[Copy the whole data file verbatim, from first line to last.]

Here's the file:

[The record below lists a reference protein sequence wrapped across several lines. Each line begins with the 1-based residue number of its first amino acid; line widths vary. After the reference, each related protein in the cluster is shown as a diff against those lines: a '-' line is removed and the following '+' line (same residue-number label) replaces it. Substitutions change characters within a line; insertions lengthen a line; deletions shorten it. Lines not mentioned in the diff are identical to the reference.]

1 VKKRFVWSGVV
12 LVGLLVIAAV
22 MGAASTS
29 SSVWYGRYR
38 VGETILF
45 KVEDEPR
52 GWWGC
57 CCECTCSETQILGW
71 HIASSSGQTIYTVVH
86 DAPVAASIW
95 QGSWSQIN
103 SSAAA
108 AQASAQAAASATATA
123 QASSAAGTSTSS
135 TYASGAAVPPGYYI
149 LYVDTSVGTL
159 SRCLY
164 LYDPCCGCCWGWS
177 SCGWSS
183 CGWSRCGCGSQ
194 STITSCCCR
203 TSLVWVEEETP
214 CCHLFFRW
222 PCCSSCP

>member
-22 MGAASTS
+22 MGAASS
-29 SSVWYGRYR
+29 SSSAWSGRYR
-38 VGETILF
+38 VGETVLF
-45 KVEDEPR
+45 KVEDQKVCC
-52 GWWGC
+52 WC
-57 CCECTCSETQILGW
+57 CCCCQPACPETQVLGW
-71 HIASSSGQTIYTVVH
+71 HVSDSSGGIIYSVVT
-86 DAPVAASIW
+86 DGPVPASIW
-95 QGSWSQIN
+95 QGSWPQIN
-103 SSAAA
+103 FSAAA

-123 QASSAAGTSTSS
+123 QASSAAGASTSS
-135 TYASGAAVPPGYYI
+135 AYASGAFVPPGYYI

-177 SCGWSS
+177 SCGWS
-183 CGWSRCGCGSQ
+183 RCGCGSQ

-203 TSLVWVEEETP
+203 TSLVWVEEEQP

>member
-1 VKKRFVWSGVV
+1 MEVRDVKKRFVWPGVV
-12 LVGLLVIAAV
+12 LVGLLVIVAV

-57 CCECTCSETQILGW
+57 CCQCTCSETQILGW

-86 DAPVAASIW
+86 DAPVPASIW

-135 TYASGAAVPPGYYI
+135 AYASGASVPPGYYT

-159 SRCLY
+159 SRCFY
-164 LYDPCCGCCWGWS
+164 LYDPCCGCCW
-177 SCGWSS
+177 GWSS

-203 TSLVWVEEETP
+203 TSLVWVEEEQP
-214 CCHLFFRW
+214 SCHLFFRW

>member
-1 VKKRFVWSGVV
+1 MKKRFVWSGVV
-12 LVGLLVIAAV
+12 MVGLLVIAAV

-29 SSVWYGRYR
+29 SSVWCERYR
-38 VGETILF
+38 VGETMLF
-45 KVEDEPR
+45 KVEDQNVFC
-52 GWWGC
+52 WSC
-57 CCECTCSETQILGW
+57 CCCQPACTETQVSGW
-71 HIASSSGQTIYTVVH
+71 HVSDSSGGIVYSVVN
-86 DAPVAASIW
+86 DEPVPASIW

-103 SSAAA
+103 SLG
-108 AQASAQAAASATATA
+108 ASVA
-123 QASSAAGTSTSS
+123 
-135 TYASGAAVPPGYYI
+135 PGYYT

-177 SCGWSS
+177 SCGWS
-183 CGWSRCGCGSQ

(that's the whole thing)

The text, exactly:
[The record below lists a reference protein sequence wrapped across several lines. Each line begins with the 1-based residue number of its first amino acid; line widths vary. After the reference, each related protein in the cluster is shown as a diff against those lines: a '-' line is removed and the following '+' line (same residue-number label) replaces it. Substitutions change characters within a line; insertions lengthen a line; deletions shorten it. Lines not mentioned in the diff are identical to the reference.]

1 VKKRFVWSGVV
12 LVGLLVIAAV
22 MGAASTS
29 SSVWYGRYR
38 VGETILF
45 KVEDEPR
52 GWWGC
57 CCECTCSETQILGW
71 HIASSSGQTIYTVVH
86 DAPVAASIW
95 QGSWSQIN
103 SSAAA
108 AQASAQAAASATATA
123 QASSAAGTSTSS
135 TYASGAAVPPGYYI
149 LYVDTSVGTL
159 SRCLY
164 LYDPCCGCCWGWS
177 SCGWSS
183 CGWSRCGCGSQ
194 STITSCCCR
203 TSLVWVEEETP
214 CCHLFFRW
222 PCCSSCP

>member
-22 MGAASTS
+22 MGAASS
-29 SSVWYGRYR
+29 SSSAWSGRYR
-38 VGETILF
+38 VGETVLF
-45 KVEDEPR
+45 KVEDQKVCC
-52 GWWGC
+52 WC
-57 CCECTCSETQILGW
+57 CCCCQPACPETQVLGW
-71 HIASSSGQTIYTVVH
+71 HVSDSSGGIIYSVVT
-86 DAPVAASIW
+86 DGPVPASIW
-95 QGSWSQIN
+95 QGSWPQIN
-103 SSAAA
+103 FSAAA

-123 QASSAAGTSTSS
+123 QASSAAGASTSS
-135 TYASGAAVPPGYYI
+135 AYASGAFVPPGYYI

-177 SCGWSS
+177 SCGWS
-183 CGWSRCGCGSQ
+183 RCGCGSQ

-203 TSLVWVEEETP
+203 TSLVWVEEEQP

>member
-1 VKKRFVWSGVV
+1 MEVRDVKKRFVWPGVV
-12 LVGLLVIAAV
+12 LVGLLVIVAV

-57 CCECTCSETQILGW
+57 CCQCTCSETQILGW

-86 DAPVAASIW
+86 DAPVPASIW

-135 TYASGAAVPPGYYI
+135 AYASGASVPPGYYT

-159 SRCLY
+159 SRCFY
-164 LYDPCCGCCWGWS
+164 LYDPCCGCCW
-177 SCGWSS
+177 GWSS

-203 TSLVWVEEETP
+203 TSLVWVEEEQP
-214 CCHLFFRW
+214 SCHLFFRW

>member
-1 VKKRFVWSGVV
+1 MKKRFVWSGVV
-12 LVGLLVIAAV
+12 MVGLLVIAAV

-29 SSVWYGRYR
+29 SSVWCERYR
-38 VGETILF
+38 VGETMLF
-45 KVEDEPR
+45 KVEDQNVFC
-52 GWWGC
+52 WSC
-57 CCECTCSETQILGW
+57 CCCQPACTETQVSGW
-71 HIASSSGQTIYTVVH
+71 HVSDSSGGIVYSVVN
-86 DAPVAASIW
+86 DEPVPASIW

-103 SSAAA
+103 SLG
-108 AQASAQAAASATATA
+108 ASVA
-123 QASSAAGTSTSS
+123 
-135 TYASGAAVPPGYYI
+135 PGYYT

-177 SCGWSS
+177 SCGWS
-183 CGWSRCGCGSQ